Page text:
That means there would be no avenue for debate about subs used and why. Teams would be free to use their subs any way they like within the current rules.  But for every extra BIG man they wanted, they'd have to choose less meaty players who themselves would then be at risk of being roughed up by the opposition's BIG men.  Equatable Balance throughout teams would I feel be the inevitable consequence.
Certain players might be sacrificed to the new restrictions - but as I already say, that's basically the debate anyway, to lessen the numbers of BIG players playing the game.

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Post by profitius on Sat 25 Jan 2020, 1:58 pm

123456789. wrote:The complications come further down the line though. Say Ireland and Italy are both in with a shout of a grand slam on the fourth week of the Six Nations. Sixty minutes into the game, Ireland are 20 points up, home and hosed, an Italian back row smacks Sexton with a late cheap shot but they've already used their 3 substitutions. He could play on but at the risk of further injury causing him to miss the decider against France the following week. Does he qualify as injured?
I suppose you could say that it's the same in football and that they cope alright.


3 subs would be too few because of the possibility of getting more than 3 injuries. 5 subs would be ideal imo. Have 8 on the bench and be allowed select 5.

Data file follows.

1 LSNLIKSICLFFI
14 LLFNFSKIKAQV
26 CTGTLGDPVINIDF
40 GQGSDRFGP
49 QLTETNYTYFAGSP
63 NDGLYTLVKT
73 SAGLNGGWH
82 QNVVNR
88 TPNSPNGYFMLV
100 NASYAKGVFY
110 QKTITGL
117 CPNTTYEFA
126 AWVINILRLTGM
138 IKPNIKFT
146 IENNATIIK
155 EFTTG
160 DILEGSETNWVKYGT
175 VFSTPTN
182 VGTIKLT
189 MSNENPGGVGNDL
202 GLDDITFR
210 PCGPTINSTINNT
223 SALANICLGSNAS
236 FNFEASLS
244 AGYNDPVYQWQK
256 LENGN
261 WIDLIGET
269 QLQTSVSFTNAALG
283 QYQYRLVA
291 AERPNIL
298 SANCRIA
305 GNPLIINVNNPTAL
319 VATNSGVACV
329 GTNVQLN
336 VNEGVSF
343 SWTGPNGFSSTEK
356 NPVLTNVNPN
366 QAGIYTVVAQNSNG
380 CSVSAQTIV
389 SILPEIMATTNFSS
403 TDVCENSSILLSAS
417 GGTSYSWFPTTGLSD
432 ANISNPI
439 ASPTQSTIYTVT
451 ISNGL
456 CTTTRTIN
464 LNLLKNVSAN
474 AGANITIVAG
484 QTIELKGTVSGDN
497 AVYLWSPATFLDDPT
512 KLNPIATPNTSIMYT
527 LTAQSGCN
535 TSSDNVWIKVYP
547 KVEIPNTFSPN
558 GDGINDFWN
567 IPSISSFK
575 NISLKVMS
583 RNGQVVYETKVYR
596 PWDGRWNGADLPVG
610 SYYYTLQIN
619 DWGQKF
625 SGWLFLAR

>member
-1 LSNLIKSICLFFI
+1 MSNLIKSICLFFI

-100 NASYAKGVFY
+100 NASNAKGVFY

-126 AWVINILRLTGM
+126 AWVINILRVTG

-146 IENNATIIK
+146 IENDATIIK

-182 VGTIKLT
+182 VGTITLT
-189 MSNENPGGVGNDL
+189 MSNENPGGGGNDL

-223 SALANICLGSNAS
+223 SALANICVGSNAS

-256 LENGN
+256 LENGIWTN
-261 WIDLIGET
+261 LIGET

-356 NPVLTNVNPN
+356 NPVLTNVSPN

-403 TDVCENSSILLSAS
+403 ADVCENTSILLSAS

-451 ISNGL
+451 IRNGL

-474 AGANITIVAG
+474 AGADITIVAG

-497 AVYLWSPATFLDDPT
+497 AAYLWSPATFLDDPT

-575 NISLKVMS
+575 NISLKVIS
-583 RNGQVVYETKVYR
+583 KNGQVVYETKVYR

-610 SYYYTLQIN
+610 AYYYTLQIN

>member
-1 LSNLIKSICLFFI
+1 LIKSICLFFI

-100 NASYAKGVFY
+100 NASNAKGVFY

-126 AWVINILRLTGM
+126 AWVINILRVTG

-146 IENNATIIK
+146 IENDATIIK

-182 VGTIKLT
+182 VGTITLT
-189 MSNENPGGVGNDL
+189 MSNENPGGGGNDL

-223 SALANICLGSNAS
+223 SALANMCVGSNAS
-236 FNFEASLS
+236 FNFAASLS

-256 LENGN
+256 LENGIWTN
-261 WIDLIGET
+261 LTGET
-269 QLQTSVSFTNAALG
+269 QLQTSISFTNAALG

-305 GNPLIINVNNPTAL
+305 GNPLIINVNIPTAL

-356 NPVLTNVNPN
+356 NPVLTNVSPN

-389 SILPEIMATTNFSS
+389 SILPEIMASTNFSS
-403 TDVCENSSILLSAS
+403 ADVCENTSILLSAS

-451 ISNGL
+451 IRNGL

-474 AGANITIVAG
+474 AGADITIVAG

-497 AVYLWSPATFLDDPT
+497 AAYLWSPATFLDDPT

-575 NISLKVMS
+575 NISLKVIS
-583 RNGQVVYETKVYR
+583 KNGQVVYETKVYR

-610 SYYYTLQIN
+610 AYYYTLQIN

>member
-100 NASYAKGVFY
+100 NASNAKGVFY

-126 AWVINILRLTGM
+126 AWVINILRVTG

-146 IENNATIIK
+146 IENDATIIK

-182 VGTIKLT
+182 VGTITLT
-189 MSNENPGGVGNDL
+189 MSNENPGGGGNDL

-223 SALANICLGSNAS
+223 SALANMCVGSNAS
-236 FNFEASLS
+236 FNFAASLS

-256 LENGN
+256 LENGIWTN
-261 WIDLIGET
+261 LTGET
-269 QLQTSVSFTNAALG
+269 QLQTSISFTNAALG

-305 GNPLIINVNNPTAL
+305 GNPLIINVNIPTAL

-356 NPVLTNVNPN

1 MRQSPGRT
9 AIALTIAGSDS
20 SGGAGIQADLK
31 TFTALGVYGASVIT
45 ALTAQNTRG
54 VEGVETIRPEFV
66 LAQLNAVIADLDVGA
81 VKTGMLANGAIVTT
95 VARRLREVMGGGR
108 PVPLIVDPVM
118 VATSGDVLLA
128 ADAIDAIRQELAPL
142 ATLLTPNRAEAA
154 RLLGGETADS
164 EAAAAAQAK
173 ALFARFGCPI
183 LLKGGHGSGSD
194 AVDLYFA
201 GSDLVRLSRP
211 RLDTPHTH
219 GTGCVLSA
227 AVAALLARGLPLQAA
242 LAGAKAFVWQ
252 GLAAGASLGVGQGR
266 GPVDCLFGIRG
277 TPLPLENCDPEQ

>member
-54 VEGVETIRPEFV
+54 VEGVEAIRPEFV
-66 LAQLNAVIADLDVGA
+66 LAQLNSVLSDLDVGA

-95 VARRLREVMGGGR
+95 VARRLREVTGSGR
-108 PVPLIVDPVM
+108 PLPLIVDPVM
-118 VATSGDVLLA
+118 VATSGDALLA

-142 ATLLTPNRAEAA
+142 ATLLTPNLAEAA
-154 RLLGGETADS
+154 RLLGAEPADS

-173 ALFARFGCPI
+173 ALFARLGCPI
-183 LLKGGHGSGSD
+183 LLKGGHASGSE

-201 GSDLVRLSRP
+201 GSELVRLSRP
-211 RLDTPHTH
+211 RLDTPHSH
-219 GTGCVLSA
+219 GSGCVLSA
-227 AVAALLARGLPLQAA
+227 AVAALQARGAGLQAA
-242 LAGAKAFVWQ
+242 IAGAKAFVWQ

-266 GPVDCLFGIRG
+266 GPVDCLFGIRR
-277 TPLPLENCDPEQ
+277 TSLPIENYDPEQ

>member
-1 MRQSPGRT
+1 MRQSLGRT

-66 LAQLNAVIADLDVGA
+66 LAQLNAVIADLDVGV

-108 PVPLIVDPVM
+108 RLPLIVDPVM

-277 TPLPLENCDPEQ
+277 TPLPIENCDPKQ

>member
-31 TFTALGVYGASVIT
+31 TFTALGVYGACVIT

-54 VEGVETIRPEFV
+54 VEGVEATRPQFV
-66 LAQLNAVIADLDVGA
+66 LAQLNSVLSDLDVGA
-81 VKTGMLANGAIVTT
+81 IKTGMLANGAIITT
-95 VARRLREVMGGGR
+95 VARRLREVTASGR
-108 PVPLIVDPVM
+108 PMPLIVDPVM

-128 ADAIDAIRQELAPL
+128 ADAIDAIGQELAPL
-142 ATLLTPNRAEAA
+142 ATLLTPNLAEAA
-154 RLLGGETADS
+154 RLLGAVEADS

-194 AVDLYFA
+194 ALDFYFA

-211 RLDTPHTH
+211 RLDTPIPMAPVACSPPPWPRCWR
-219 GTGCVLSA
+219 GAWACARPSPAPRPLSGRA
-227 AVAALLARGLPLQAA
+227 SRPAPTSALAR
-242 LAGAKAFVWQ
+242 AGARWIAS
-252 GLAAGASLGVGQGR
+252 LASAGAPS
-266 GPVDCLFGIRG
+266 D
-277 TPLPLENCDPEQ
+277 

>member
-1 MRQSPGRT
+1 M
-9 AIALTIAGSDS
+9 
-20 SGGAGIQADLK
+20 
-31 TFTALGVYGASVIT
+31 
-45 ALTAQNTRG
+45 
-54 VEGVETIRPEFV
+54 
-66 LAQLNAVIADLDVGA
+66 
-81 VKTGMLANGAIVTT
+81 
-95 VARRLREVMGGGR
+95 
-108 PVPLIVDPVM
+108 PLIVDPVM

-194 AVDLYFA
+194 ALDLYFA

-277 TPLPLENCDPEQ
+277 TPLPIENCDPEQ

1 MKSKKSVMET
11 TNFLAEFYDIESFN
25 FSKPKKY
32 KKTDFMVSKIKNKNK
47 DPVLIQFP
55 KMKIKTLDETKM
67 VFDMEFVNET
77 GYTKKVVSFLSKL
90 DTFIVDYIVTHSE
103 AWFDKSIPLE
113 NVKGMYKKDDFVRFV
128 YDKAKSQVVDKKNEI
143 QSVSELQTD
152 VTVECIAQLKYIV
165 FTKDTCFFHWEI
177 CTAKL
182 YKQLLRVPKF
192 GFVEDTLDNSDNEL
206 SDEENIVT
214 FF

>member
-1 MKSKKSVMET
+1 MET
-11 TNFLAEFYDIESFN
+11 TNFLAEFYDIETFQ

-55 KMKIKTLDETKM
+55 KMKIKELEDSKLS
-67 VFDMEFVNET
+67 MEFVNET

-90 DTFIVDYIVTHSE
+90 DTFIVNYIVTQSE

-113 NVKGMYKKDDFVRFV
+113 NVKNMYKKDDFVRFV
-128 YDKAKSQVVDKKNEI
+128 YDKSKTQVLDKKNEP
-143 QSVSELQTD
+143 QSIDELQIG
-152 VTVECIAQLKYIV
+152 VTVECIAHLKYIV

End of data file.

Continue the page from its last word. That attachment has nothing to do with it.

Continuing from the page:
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Post by Old Man on Sat 25 Jan 2020, 3:41 pm

SecretFly wrote:I think in this age there is a bit of an addiction to complicating issues as it's in the added complexities that 'good stuff' gets discussed and debated.  
Just as 123 and others here allude to, can't we all guess the level of intrigue and downright debating fire-shows that would take place on sites such as this,and in the wider media world, on such decisions taken in games about who gets substituted and why.  A whole new anorak section for the eternally never-satisfied to go through with the fine tooth comb and video footage: 'Sexton was clearly injured, you can see he looks out of sorts in that shot at 33.52." - "Sexton was fine.  He was screaming at the ref just seconds before being subbed.  It's a scam!  Ireland are abusing the subs rules.  They weren't meant for this.  This means war!"

So....for some... a whole new delicious debating channel.  For others, more needless, boring wiffle waffle by habitual hot heads.

My solution therefore would be to simplify rather than to complicate.  Let's face it, what Nigel and others mean when they bring up this topic is a heavy suggestion that less BIG players should be allowed play.  So the topic already infers a bias against BIG men - in the interests of safety and 'the game'.  There may be an obvious Whistle there after such pronouncements, but that's the basic premise.

So, rather than being messy about numbers on a subs bench verses numbers that can be used from a bench divided by genuine injury etc etc....; why no just have a specified, allowed, sanctioned combined maximum weight per 23.  
Such a common weight restriction would be averaged out to ensure no one team could have a continuing sequence of Massive men either on the field at one time or taking to the field later as subs.  And if a certain team insisted on keeping Big men on the field, they'd be forced to choose more diminutive players elsewhere to keep within team weight restrictions.
That means there would be no avenue for debate about subs used and why. Teams would be free to use their subs any way they like within the current rules.  But for every extra BIG man they wanted, they'd have to choose less meaty players who themselves would then be at risk of being roughed up by the opposition's BIG men.  Equatable Balance throughout teams would I feel be the inevitable consequence.